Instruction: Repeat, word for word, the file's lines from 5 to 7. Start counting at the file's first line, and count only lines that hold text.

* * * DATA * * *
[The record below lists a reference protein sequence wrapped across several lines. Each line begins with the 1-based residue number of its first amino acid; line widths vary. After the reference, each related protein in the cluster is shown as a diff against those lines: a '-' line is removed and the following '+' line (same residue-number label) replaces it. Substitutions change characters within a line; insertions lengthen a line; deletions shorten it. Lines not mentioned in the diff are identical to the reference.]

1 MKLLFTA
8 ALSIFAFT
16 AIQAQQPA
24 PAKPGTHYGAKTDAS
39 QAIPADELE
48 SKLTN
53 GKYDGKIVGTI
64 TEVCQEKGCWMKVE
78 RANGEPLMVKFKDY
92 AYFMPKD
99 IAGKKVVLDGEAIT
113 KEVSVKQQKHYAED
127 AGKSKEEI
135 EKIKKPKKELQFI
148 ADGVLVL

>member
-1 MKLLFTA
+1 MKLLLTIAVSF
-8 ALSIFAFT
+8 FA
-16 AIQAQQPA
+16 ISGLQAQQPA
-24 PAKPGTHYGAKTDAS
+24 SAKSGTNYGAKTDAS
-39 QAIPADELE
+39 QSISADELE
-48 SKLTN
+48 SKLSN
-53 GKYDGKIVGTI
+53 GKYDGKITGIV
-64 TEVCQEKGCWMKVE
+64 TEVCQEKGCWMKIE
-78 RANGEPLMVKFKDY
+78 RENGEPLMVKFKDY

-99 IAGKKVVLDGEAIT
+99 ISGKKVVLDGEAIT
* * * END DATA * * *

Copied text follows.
24 PAKPGTHYGAKTDAS
39 QAIPADELE
48 SKLTN